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When the line blurs between photography and photojournalism

By dpreview staff on Apr 19, 2013 at 23:19 GMT

British sports photographer Tom Jenkins has written a thought-provoking article for The Guardian about how quickly sports stories can turn into breaking news events. In the aftermath of the bomb attacks at the Boston Marathon, Jenkins draws parallels with past tragedies including the Hillsborough disaster, which occurred on the same day 24 years earlier.

Jenkins quotes photographer John Tlumacki, who was covering the marathon for the Boston Globe: 'I was covering the finish line at ground level at the marathon. Everything was going on as usual. It was jovial – people were happy, clapping – and getting to a point where it gets a little boring as a photographer. And then we heard this explosion'. Tlumaki carried on shooting, explaining 'my instinct was: no matter what it is, you're a photographer first; that's what you are doing'.  

Police react to the second explosion, near the finish line of this year's Boston Marathon. Photographer John Tlumaki, working for the Boston Globe, found himself going from covering a sporting event to a terrorist atrocity in seconds. 

Photograph: John Tlumacki/Boston Globe/AP 

Wondering how he would react in the same situation, Jenkins explains his usual mindset when setting out for work: 'just as a war or news photographer should be mentally attuned to what they are likely to see, I am similarly prepared. I am certainly not ready for bombs and violence to erupt in the arenas where I work. I don't go to work in a bulletproof vest and helmet, I go with a fishing stool and a 500m lens'.

But although most of his work is safe and predictable, Jenkins has been thrust into the middle of breaking news events, remembering how 'in 1996 I was called away from snooker at Wembley to get to the IRA Canary Wharf bombing [and] in Marseille at the World Cup of 1998, I found myself, regrettably without an anti-teargas mask, in the middle of a full-scale riot between French police, local Tunisians and visiting England fans'.

Tom Jenkins was in Marseille in 1998 for the soccer world cup, when rioting broke out between
fans and police, and found himself covering an entirely different story - in a different
environment - than he was expecting.

Photograph: Tom Jenkins for the Guardian

Jenkins also remembered 'on the day Princess Diana died, my football match was cancelled and I was sent down to Harrods to see people laying flowers, where I was spat at and blamed for her death: possession of a large pro camera marked me down as "paparazzi scum"'.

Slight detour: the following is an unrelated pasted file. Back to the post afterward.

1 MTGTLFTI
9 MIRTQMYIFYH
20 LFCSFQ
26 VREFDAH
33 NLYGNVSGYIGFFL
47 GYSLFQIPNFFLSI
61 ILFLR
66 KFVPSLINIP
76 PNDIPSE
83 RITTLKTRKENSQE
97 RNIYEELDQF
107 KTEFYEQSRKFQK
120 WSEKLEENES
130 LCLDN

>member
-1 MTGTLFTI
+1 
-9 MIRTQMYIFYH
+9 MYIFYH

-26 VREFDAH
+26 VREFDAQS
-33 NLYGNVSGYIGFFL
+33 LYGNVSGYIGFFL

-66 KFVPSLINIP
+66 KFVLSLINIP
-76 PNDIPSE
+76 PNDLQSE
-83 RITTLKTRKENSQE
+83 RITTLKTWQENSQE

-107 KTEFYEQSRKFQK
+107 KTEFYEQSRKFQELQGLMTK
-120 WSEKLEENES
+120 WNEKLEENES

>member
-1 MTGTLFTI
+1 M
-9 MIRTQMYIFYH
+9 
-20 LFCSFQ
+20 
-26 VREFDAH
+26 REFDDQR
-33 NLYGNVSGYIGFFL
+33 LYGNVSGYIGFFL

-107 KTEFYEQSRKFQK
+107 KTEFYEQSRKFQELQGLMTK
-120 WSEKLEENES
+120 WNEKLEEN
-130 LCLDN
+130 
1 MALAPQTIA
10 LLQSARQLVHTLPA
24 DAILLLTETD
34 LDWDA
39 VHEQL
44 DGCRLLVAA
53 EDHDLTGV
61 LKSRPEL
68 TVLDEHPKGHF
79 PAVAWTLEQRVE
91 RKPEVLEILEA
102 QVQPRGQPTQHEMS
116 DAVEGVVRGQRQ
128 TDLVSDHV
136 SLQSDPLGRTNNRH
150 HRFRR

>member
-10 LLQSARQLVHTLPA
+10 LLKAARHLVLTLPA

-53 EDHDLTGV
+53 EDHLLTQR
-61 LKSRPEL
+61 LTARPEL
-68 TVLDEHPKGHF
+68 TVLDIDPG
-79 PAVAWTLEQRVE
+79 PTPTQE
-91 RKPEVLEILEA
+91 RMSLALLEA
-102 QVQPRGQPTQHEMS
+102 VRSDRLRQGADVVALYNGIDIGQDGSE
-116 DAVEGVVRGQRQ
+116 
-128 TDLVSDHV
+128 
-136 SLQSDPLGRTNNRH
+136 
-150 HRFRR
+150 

Asking himself how he would have reacted if he had been at the Boston marathon Jenkins says 'I feel it's a fine dividing line, achieving a delicate balance between helping someone in need but also recording the situation without exploiting it. Under extreme pressure that sort of call is very hard to make. I sincerely hope I never have to.'

At the time of writing, a manhunt for the perpetrators of the Boston bombings is still underway, and US security forces have been pouring over thousands of photographs and videos taken by photographers at the event - both professional and amateur. One of our own contributors, Lauren Crabbe, was among them. You can read about her experiences that day here.


Total comments: 34
By lds2k (11 months ago)

Hummm. I can see that on its face this is a difficult question. When is altering an image too much? Before I answer let me say that as a reader of the event I want to see it as if I were there in person. That means I want an honest portrayal of the event. I expect color, contrast and improved dynamic range etc to take place before I see it. What makes the RAW image the proper representation of the event? Don't add "pixels" but please enhance what you capture to help me understand what really happened. Also remember, the image is not shown in a vacuum. It is usually is accompanied by a story

By tjbates (Apr 21, 2013)

I don't quite understand this article. Sports photography for any multimedia outlet is photojournalism.

Central Fla
By Central Fla (Apr 21, 2013)

There was video of a photographer lending a hand, not sure where but it was broadcast. His camera was around his shoulder while he was pulling on the fencing.

By Riquez (Apr 21, 2013)

The grey line is indeed thought provoking. On one side, in a disaster where people need help - you help. fk photos, people are dying.
On the other side, are you able to help?, would you just get in the way of people already helping?. You are better equipped to document, which is also important.

Wildlife documentaries raise an interesting question too - we mostly accept that those photographers dont intervene when the animal is in trouble. But if it was a human child, would they? Yes, of course. So its 'ok' to film an animal struggling to its death, but not a human. Sometimes i wonder how human that makes us?

By JaFO (Apr 22, 2013)

It's simple.
We like to pretend to care as that is cheaper and more convenient than actually doing something constructive.

And if the incident happens in a country that doesn't deal with crap like this on a daily basis we can even pretend to feel offended.